Because of Thompson’s potential and Collins’ monster 2016 campaign, don’t expect the Giants to make a splash at safety in the draft or with the remaining free agents.
If Thompson can stay healthy, we could see a terrific tandem for Big Blue at safety in 2017, which would further boost their already terrific secondary.
The former Clemson tiger played only 14 total snaps during his rookie season. He also came up with this:
YO BJ GOODSON JUST ENDED THIS MAN'S LIFE LOL pic.twitter.com/koVPwWWOiK
— Free Agency Ethan (@EthanGSN) December 18, 2016
Goodson also led all linebackers in the bench press at the 2016 combine and has real promise at middle linebacker. Like Thompson, if he stays healthy, he should get his reps and eventually become a part of the defense, either as a starting middle linebacker or as a reserve if he fails to impress/ if the Giants draft someone at the position.
Either way, Goodson should have a pretty good shot at making the 53 man roster if he proves his worth during training camp and the preseason.
It’s too early to tell how good he’ll be in the NFL, however, especially because he was a fourth-round pick, and of how small his sample size is.
It took Paul Perkins a while to break onto the scene in New York. The first 11 games of the season, the former UCLA Bruin was strictly a backup to Rashad Jennings, and only had a few touches (one of which, he took 67 yards against the Minnesota Vikings).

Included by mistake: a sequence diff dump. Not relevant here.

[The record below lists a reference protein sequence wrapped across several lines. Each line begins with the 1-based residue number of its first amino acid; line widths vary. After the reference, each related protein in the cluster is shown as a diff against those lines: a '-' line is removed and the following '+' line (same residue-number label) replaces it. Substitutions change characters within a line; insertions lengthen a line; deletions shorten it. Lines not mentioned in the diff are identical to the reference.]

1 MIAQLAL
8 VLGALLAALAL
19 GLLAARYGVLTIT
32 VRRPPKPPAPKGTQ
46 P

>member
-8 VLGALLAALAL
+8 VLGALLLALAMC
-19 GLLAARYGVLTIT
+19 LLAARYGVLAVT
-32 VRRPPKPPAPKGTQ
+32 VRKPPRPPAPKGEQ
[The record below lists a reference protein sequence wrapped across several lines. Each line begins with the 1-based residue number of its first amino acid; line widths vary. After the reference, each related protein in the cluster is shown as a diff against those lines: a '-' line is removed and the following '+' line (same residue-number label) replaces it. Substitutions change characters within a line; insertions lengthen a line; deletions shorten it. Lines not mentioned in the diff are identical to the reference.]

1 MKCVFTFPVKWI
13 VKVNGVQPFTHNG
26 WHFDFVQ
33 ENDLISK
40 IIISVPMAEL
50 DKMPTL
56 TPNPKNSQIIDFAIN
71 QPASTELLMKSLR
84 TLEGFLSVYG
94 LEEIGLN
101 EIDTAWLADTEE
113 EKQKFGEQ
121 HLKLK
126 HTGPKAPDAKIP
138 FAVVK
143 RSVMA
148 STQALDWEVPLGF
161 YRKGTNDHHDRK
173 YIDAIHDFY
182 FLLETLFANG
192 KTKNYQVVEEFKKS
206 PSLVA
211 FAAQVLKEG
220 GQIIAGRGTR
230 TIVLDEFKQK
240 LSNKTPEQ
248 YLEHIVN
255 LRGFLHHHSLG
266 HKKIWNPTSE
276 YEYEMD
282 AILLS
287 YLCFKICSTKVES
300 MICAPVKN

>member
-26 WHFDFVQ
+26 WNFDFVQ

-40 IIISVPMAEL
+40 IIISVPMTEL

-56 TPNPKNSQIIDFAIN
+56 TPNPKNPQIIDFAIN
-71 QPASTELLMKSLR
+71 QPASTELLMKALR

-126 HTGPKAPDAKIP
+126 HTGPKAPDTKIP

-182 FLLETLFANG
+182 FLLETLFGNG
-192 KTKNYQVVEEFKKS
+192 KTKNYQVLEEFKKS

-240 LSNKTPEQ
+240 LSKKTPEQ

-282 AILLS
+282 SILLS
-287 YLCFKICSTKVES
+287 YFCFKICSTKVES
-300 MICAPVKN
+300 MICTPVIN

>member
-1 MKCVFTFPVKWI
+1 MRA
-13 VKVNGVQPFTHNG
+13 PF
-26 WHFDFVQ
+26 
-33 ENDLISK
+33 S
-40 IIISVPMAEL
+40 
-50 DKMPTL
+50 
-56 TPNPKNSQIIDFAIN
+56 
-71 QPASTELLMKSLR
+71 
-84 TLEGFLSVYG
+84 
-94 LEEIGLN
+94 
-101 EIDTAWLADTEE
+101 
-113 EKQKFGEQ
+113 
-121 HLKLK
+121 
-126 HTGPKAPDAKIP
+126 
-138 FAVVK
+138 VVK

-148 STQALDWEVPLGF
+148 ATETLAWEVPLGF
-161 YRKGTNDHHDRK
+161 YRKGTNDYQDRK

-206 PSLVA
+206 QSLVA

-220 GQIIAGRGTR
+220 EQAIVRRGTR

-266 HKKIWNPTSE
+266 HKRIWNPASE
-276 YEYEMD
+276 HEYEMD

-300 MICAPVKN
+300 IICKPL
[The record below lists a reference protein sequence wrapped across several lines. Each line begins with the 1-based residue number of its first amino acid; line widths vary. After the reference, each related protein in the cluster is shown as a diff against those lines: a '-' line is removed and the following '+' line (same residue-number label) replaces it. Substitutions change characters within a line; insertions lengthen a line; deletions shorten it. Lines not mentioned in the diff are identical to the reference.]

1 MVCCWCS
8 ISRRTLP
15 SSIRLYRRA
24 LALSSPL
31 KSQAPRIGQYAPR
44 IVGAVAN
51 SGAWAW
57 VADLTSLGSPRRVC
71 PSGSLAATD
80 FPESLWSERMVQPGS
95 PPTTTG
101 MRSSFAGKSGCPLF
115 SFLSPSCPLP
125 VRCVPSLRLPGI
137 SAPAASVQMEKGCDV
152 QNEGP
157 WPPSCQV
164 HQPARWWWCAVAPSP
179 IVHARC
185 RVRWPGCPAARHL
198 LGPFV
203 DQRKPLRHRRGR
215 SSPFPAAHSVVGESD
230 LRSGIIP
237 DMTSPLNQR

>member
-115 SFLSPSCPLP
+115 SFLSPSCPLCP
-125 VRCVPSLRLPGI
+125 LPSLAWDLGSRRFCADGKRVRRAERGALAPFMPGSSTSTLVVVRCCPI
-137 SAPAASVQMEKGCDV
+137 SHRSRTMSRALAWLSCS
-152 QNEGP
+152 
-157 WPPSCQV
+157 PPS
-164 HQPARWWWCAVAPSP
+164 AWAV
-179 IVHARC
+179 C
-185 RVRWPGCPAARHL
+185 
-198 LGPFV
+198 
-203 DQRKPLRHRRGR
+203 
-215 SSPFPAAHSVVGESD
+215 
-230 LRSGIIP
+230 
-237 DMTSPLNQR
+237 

As a result, Perkins numbers: 456 rushing yards and 618 yards from scrimmage in 14 games played and a long rush of 22 yards, may seem a bit underwhelming.
However, Perkins really turned it up a notch down the stretch. Here is his game log from the last 5 games of the season:
- Week 14 vs. Dallas: 15 carries, 45 yards
- Week 15 vs. Detroit: 11 carries, 56 yards
- Week 16 vs. Philadelphia: 15 carries, 68 yards
- Week 17 vs. Washington: 21 carries, 102 yards
Overall, he finished with 4.1 yards per attempt, which isn’t too shabby. His PFF grade was 67.8, 40th among active running backs. While that isn’t great, a large part is due to his slow start, and despite his slow start, he still finished 9 points better than Rashad Jennings, who was released as a result of Perkins strong finish to the season.
While he may not be the next Ezekiel Elliot, Perkins figures to be the Giants starting running back moving forward and could see a large improvement in his sophomore season.
Despite playing 204 total snaps, Jerrell Adams PFF grade was pretty bad, at 51.9. He stands the biggest risk of not making the 53 man roster moving forward. Rhett Ellison was signed as a blocking tight end/fullback, and could very well force Adams out.
The Giants badly have the need for a pass-catching tight end, and a player like OJ Howard or David Njoku could be a great pick in the first round if they are still on the board at 23rd overall.
For now, it seems unlikely that Adams will take too big a leap in year two. He only caught one touchdown in 2016, which simply isn’t good enough for a team that hasn’t had a solid pass-catching tight end in 4 years.